More and more consumers are also pointing to the hassle of shopping in a store, such as standing in line or dealing with crowds, as a reason they turn to an online retailer.
One area that can make or break the decision to buy online is shipping, both to and from the retailer. Consumers are more likely to buy from an etailer that offers free shipping and free returns.
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Where the two channels cross
There is a place in the middle where modern consumers use both brick-and-mortar stores and ecommerce to reach their goals.
Research is one of the largest crossovers between channels. For online retailers, this means that some of their visitors use their website to read reviews, compare prices and understand features of products they are looking to buy. This accounts for some of the $4 trillion worth of merchandise abandoned in online shopping carts in 2014 alone.
The flip side is the consumer practice of "showrooming." Shoppers go to stores to see what products are like in person and get a better understanding of the look, feel or fit of a product. These consumers then go online to purchase the item.
In-store shoppers also use their phones to check prices before making a purchase. Two-thirds of brick-and-mortar consumers will check prices for an item on their mobile devices before making a purchase in the store.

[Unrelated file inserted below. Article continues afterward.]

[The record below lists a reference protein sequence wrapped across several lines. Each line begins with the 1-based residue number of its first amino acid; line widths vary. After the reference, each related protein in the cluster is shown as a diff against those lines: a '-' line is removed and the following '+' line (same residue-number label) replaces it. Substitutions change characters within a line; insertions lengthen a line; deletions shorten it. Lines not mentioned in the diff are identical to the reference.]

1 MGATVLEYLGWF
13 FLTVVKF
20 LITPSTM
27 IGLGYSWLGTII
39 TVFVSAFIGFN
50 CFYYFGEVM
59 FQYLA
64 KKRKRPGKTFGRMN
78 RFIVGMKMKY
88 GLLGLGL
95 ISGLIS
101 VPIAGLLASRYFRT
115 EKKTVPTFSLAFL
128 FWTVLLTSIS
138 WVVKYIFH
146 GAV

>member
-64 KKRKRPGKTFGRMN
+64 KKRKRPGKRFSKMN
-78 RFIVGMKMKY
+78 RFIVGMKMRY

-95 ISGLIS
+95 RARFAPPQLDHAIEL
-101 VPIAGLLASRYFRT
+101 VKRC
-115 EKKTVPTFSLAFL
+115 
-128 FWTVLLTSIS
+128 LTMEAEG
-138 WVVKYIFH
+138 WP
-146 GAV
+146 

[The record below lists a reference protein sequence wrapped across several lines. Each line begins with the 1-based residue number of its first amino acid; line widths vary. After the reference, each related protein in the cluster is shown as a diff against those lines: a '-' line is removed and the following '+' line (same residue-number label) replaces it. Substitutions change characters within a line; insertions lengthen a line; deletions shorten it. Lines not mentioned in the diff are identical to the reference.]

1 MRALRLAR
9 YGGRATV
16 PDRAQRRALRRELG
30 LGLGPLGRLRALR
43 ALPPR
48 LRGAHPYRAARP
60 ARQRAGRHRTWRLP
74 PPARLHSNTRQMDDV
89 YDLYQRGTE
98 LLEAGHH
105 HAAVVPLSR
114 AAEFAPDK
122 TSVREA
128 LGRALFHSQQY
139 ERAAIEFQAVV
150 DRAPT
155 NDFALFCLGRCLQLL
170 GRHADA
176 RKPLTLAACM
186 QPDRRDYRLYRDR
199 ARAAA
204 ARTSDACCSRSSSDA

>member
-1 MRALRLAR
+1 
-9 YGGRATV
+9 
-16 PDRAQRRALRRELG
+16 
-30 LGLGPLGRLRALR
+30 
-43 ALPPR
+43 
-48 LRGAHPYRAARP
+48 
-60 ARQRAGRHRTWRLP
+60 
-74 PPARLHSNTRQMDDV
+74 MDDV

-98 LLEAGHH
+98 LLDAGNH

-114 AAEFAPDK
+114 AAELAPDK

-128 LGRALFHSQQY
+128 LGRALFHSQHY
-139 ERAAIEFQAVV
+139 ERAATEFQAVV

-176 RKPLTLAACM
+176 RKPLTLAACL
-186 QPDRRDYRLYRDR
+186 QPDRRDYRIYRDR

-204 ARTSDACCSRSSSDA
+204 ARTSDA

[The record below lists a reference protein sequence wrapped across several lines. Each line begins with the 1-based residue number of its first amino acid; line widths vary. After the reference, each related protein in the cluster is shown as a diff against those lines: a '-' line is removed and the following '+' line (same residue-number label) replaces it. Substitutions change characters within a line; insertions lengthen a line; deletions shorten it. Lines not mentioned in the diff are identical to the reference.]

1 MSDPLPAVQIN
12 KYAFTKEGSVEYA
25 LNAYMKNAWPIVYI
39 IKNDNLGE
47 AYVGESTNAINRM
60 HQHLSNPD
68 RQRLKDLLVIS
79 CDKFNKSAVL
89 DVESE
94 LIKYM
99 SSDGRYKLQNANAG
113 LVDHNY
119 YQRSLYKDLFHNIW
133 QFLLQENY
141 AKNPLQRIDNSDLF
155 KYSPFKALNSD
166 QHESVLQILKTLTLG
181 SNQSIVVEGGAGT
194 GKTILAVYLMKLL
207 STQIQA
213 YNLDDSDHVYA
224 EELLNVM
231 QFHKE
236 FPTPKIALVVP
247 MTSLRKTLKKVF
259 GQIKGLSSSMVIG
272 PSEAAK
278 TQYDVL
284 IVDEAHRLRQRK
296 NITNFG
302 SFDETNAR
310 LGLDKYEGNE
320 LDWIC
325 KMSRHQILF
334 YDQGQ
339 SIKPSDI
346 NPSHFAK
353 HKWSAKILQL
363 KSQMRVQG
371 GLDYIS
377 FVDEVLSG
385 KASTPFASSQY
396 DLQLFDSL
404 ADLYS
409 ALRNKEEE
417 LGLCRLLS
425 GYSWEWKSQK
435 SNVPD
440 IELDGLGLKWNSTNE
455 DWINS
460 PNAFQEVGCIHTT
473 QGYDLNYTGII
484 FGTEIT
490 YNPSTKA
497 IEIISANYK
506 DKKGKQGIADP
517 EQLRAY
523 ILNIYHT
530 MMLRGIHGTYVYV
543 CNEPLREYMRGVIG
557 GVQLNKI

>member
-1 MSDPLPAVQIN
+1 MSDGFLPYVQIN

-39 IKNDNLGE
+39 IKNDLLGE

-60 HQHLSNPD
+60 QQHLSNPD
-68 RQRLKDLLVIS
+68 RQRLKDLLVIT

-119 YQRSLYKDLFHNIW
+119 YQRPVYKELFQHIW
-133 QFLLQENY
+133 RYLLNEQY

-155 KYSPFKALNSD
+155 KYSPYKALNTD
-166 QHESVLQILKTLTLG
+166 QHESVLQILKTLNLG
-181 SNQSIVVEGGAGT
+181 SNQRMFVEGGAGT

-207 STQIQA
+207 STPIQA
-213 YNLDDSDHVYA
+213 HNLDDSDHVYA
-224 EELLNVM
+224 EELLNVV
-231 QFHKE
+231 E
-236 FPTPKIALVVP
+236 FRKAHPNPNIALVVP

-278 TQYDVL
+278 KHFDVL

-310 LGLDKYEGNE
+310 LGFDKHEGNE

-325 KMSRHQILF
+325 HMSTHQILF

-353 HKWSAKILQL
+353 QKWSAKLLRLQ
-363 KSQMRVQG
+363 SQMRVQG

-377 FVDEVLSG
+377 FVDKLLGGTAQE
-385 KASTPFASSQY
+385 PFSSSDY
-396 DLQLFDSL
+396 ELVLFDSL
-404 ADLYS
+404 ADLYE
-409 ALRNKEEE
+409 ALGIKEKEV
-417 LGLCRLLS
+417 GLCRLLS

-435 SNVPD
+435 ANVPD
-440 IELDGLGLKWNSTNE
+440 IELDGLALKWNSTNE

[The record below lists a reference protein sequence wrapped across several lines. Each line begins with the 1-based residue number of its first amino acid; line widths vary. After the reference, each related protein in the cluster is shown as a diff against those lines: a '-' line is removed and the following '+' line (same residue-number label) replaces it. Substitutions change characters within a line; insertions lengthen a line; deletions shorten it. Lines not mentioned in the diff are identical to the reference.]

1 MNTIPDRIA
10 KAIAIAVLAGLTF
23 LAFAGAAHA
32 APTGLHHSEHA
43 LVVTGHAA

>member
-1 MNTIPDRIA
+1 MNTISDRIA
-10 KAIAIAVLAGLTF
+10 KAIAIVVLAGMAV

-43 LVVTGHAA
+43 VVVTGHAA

Leveraging the differences
So where does all this research leave a business that exists primarily in one channel or the other? It provides focus with your merchandising and marketing efforts to ensure you capture the attention of the right customer for the kind of store you are.
If you are a physical store, keep an eye on your prices. Your customers are already comparing you to online retailers. Know where you stand in comparison. If you're more expensive, make sure that you call out the benefits of buying from you, especially those that appeal to the reasons people shop in-store. Things like quick delivery of large items and easy returns may help justify your price.
If you're an online retailer, be sure your website's experience is geared toward finding items quickly and easily. While online shoppers may identify the ability to avoid impulse items as a reason they chose shopping online, it doesn't mean they are immune to it. Suggest complimentary items to the ones they are searching for. Also, have a plan in place to recapture some of that abandoned cart revenue. Emails triggered by abandoned carts can recapture as much as 29 percent of those sales.
Brick-and-mortar retail locations won't be disappearing anytime soon. What you can expect is that physical stores will evolve to better meet the needs of consumers who have the option of shopping online or in-store. To stay relevant, stores in both channels should understand the reasons consumers choose to shop with them, and then ensure that they cater to those consumer needs with their offerings, features and pricing.